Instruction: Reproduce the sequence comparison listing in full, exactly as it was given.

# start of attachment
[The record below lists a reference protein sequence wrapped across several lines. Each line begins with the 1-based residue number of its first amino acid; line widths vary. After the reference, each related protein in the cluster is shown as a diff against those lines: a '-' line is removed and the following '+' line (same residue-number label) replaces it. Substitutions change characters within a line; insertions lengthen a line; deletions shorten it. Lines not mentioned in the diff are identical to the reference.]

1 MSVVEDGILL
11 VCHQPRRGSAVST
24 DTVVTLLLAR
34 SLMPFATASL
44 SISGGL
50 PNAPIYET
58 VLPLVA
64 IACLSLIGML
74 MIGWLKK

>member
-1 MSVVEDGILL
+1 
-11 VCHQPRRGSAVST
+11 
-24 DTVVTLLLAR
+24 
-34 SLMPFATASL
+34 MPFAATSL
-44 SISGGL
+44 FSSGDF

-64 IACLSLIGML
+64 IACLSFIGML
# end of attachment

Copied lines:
[The record below lists a reference protein sequence wrapped across several lines. Each line begins with the 1-based residue number of its first amino acid; line widths vary. After the reference, each related protein in the cluster is shown as a diff against those lines: a '-' line is removed and the following '+' line (same residue-number label) replaces it. Substitutions change characters within a line; insertions lengthen a line; deletions shorten it. Lines not mentioned in the diff are identical to the reference.]

1 MSVVEDGILL
11 VCHQPRRGSAVST
24 DTVVTLLLAR
34 SLMPFATASL
44 SISGGL
50 PNAPIYET
58 VLPLVA
64 IACLSLIGML
74 MIGWLKK

>member
-1 MSVVEDGILL
+1 
-11 VCHQPRRGSAVST
+11 
-24 DTVVTLLLAR
+24 
-34 SLMPFATASL
+34 MPFAATSL
-44 SISGGL
+44 FSSGDF

-64 IACLSLIGML
+64 IACLSFIGML